What “Is” Is

Sometimes it really does depend on what the definition of “is” is.

“Is” can indicate class inclusion, or the attribution of a quality to a thing, or two different things of the same classification, or two names for the same thing.

“Is” can be precise or approximate. Sometimes something “is” what it is to some specified degree of precision.

“Is” can be temporally constrained, or not. Spanish distinguishes between these ises with “ser” and “estar.” “Estoy infermo” means “I’m sick.” “Soy infermo” means “I’m sickly.” It’s a statement about my essence rather than my present state.

We need that distinction in English. Take the sentence, “He can be charming when he wants to be.” If we were forced to decide whether his charm was an essential trait or a transient state, it would affect how we feel about this slippery fellow.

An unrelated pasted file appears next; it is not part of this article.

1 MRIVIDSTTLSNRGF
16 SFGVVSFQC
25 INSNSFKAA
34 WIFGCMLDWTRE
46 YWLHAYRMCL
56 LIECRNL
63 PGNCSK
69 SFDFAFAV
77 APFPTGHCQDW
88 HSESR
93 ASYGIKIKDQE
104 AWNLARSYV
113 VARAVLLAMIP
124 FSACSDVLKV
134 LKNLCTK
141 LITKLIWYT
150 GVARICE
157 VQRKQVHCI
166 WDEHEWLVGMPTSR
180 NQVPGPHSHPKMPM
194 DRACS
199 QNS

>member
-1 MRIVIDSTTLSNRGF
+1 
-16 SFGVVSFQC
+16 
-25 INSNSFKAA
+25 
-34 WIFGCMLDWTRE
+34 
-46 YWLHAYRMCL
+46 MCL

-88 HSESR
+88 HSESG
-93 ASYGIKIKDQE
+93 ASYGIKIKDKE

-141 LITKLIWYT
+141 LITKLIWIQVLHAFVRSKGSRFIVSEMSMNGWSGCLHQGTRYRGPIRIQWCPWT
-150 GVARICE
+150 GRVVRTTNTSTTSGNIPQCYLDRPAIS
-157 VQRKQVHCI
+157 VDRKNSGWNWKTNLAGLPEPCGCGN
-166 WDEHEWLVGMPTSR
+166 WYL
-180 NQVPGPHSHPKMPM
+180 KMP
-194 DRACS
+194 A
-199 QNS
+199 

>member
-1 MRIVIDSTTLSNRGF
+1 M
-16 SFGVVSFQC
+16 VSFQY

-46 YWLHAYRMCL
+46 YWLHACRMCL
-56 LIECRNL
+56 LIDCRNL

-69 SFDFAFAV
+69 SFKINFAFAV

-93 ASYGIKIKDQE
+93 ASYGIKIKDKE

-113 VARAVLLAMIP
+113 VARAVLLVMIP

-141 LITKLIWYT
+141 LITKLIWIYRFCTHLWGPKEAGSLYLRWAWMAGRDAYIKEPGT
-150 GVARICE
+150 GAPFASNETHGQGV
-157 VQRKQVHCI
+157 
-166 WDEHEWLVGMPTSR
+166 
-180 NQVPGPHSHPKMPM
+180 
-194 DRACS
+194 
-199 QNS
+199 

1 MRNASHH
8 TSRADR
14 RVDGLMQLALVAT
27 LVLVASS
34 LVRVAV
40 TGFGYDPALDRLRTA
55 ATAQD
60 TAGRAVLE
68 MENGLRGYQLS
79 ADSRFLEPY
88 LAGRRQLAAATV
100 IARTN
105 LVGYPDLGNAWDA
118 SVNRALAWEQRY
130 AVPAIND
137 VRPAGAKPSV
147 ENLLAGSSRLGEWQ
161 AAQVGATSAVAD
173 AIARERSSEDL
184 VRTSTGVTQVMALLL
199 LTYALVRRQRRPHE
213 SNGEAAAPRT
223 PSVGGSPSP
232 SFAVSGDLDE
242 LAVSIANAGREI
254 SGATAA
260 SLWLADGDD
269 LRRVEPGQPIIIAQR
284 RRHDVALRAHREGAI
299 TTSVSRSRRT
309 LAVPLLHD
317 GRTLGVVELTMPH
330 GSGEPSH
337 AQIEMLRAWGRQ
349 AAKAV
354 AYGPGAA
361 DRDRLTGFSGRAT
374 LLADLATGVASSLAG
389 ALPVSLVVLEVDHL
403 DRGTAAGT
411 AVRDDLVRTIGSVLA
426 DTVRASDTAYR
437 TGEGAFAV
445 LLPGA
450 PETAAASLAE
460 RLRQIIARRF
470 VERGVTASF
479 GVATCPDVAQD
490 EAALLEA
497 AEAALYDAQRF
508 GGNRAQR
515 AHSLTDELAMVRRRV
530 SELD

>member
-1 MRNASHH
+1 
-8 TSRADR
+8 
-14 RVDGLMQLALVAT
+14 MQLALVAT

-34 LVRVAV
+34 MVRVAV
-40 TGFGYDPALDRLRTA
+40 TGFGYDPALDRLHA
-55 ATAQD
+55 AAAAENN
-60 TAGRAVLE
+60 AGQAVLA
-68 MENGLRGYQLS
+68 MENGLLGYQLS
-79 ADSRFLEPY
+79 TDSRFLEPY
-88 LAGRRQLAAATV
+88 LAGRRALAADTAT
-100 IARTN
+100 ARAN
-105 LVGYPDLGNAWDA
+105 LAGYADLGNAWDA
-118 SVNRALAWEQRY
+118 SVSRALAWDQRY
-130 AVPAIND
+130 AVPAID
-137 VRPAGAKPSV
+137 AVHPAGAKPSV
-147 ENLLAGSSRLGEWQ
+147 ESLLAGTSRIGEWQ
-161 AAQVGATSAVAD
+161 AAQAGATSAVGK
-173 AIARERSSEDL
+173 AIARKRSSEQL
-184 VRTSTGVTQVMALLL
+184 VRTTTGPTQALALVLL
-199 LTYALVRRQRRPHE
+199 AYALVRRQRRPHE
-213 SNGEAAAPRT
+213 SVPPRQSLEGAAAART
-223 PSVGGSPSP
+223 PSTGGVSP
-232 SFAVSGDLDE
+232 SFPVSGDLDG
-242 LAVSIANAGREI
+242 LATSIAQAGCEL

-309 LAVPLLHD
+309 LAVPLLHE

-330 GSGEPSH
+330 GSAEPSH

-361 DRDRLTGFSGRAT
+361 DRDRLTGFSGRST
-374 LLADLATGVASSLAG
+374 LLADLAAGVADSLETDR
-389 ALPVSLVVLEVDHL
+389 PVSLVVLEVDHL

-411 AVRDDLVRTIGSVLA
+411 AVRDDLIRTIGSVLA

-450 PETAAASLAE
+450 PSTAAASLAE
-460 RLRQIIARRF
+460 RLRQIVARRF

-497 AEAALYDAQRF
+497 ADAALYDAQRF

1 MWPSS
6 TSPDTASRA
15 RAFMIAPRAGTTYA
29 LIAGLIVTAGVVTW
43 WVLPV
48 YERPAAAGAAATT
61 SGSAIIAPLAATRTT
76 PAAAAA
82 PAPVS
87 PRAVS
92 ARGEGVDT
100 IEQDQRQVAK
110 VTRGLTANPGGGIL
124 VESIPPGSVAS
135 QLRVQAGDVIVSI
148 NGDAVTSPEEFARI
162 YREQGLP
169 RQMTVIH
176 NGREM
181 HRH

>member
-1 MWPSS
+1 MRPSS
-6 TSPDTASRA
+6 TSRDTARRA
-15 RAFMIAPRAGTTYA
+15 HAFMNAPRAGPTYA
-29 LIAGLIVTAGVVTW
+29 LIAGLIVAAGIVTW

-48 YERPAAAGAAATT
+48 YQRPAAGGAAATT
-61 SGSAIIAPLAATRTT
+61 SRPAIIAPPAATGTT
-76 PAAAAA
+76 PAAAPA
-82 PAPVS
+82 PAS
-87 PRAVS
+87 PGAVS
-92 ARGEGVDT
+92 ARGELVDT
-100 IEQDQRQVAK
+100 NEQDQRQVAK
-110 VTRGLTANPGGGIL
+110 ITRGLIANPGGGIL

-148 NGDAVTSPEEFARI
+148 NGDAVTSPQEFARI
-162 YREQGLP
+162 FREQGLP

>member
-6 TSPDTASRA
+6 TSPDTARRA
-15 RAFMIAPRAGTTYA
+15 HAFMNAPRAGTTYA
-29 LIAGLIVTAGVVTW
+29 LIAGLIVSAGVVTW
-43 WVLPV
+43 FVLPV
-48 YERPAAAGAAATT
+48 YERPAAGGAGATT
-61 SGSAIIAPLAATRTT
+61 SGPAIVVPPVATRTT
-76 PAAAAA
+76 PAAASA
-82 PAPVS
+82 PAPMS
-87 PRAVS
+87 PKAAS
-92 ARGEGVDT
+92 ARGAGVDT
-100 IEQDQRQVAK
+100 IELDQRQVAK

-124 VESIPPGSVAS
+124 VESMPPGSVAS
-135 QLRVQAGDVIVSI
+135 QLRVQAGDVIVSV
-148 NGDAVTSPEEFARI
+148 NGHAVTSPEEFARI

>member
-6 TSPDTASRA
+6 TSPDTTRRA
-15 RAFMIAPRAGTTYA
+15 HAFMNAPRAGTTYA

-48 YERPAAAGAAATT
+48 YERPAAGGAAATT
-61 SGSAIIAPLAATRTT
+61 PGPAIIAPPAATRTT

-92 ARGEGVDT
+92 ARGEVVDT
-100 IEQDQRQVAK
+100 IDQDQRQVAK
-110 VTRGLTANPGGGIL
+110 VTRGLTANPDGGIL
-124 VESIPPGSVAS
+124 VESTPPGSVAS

Writing requires stamina, so you need to eat, and preferably eat healthily. Regular exercise is also important. You need to maintain the body for the mind to do its work.

Writing requires inspiration. You need to go to new places, listen to people and the strange things they say, get out of doors and open all your sense to the world around you, sit quietly and just take it all in.

Writing requires knowledge. You need to do research, and a lot of the research you’ll do you won’t realize is research. Expose yourself to new sources of knowledge and experience.

Do all of these things, but do them later. First, write. Every day, before you do any of those necessary things, do the essential thing: write. It’s a job. If you’re not writing, you’re not a writer. Just write.

That’s what it takes to be a writer.